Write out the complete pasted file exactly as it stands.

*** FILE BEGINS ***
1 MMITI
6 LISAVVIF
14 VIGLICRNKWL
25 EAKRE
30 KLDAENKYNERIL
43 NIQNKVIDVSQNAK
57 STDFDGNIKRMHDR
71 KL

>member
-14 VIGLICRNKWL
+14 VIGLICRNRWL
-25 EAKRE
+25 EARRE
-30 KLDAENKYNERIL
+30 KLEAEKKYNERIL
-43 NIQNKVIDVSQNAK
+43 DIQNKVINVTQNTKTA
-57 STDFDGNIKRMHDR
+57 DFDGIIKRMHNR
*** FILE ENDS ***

1 MMITI
6 LISAVVIF
14 VIGLICRNKWL
25 EAKRE
30 KLDAENKYNERIL
43 NIQNKVIDVSQNAK
57 STDFDGNIKRMHDR
71 KL

>member
-14 VIGLICRNKWL
+14 VIGLICRNRWL
-25 EAKRE
+25 EARRE
-30 KLDAENKYNERIL
+30 KLEAEKKYNERIL
-43 NIQNKVIDVSQNAK
+43 DIQNKVINVTQNTKTA
-57 STDFDGNIKRMHDR
+57 DFDGIIKRMHNR